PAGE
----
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  Slow Tuscany > Tuscany > Pisa > Gostanza the Witch of San Miniato
"Gostanza, the ‘witch’ from San Miniato"

Damiano Andreini

I wish to tell you about a woman who lived about 500 years ago. A woman who was not a very young one at that, was already a widow and 50 years old when the story took place. She wasn't rich and she earned her living by being a midwife. She might have even been beautiful, but this is a fact that the Court of the Holy Inquisition never mentioned in its records.

In 1594, in the Castle of Lari, near Pisa, two women and two men, in front of a notary and Vicar of the Bishop of Lucca, accused Gostanza da Libbiano of provoking the death of several infants by means of witchcraft. Gostanza, interrogated at the proceedings that took place in San Miniato (located between Florence and Pisa), admitted to using ointments and to placing a candle on the stomachs of women in labor as a sign of good luck, but denied bringing death to newborns. A few days later, the testimony of another woman worsened Gostanza's position, and the inquisitor sentenced her to the "torture of the ropes".

Hung by a rope that unmercifully stretched her arms, Gostanza admitted to provoking witchcraft upon various people. In the following days every time the torture was repeated, the poor woman began to confess more and more. She even admitted to having a relationship with various demons and to taking on the form of a black cat and sucking childrens' blood. She also admitted to stealing and frying the consecrate hosts to offer as a sacrifice to "Polletto", the demon with whom she confessed to having carnal relations.

She was about to be burned at the stake when on the 19th of November of that same year, Dionigi da Costacciaro, a new Florentine inquisitor, intervened. He was a person of culture and this gave him the ability to understand that Gostanza's confessions were nothing but lies. The images were too commonplace: the name of the demon, the fried host, the black cat, the relations with the devil. He realized that all of her confessions were invented by a human mind, not the devil. So he decided to keep Gostanza in prison for a few more days and to put an end to the torturing.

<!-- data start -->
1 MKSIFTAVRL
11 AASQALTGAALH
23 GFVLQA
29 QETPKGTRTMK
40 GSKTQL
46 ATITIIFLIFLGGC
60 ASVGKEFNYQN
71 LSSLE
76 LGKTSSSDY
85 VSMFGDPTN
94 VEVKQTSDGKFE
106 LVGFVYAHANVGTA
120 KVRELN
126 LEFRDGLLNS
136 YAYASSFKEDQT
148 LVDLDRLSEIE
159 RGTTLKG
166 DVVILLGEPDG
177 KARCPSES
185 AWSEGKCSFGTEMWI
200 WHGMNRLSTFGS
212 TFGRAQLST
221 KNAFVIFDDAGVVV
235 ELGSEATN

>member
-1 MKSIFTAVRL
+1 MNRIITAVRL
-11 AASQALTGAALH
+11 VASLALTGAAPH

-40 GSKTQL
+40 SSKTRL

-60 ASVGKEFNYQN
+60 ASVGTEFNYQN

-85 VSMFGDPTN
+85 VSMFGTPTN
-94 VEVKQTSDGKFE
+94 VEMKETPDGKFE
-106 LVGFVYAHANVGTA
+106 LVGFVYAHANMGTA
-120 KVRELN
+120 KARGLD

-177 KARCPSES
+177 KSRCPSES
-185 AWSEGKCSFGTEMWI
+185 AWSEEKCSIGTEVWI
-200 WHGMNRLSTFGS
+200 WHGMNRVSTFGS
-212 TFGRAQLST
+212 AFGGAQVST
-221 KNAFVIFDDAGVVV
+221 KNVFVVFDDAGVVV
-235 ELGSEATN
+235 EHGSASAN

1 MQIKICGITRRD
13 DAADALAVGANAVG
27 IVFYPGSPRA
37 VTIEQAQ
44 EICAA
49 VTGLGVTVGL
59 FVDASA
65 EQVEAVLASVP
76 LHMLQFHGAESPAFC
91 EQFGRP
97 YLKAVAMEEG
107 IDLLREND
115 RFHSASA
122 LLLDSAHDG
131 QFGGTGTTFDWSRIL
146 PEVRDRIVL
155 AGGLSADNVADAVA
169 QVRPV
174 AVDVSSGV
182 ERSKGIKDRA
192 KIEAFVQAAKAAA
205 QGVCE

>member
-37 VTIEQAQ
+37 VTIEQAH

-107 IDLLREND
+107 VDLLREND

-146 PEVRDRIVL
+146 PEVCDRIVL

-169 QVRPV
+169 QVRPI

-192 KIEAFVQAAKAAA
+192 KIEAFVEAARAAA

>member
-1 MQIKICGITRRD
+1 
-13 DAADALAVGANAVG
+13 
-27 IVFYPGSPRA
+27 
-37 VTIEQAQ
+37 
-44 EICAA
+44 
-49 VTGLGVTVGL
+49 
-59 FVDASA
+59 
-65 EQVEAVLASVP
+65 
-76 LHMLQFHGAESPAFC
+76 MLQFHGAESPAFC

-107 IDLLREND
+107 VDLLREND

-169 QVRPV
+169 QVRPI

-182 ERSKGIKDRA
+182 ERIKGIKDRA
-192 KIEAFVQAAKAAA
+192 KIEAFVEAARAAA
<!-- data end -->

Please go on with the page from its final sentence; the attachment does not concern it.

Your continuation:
The inquisitor interrogated Gostanza on different occasions and finally on the 24th of November, he asked her if she was willing to swear that all of her prior confessions were true. The widow, exhausted, explained that it was all a lie and admitted to having confessed only to bring her to her death as quickly as possible and end the unmerciful torture. On the 28th of November, the proceedings ended with the absolution of Gostanza and the acknowledgment of her innocence. Dionigi did suggest that she not use any more potions and to take residence in another town. ??It's a relief to know that at the end of Gostanza's story common sense did prevail even in such a virulent time of "witch hunting".

History tells us of so many more cases like Gostanza in which the accused were not so lucky. Not everyone was fortunate enough to have Dionigi da Castacciaro as her inquisitor. In that time torture was considered an ethical and correct method of investigation. But this is another issue that we will touch upon another time. I have also told you about Gostanza because last winter a movie was made about her and her struggle of, "A Witch Against One's Will". The title of the movie is "Gostanza da Libbiano": It is a film that should be very intriguing. Paolo Benvenuti shot the entire film in San Miniato, 35 Km East from Pisa, where Gostanza was originally tried and later acquitted.

The film has been financed by the Italian Minister of Cultural Heritage so don't miss it!! You can get more information about Gostanza and her sad vicissitudes: Lombardi, Marilena and Franco Cardini, "Gostanza, la strega di San Miniato: Processo a una guaritrice nella Toscana medicea", Roma, Laterza, 1989. If you want more information about tuscan castles, and in particular about the one in Lari, where Gostanza was accused by the two couples to be a witch, take note of this Website: This site offers beautiful photoes and a detailed english text.

Damiano Andreini

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